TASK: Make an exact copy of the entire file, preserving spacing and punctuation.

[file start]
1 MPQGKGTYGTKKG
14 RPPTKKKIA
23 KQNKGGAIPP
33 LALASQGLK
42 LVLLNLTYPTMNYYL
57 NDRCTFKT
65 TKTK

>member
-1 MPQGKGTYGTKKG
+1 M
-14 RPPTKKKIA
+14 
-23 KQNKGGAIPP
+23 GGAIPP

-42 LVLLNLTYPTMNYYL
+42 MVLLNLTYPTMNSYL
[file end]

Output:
1 MPQGKGTYGTKKG
14 RPPTKKKIA
23 KQNKGGAIPP
33 LALASQGLK
42 LVLLNLTYPTMNYYL
57 NDRCTFKT
65 TKTK

>member
-1 MPQGKGTYGTKKG
+1 M
-14 RPPTKKKIA
+14 
-23 KQNKGGAIPP
+23 GGAIPP

-42 LVLLNLTYPTMNYYL
+42 MVLLNLTYPTMNSYL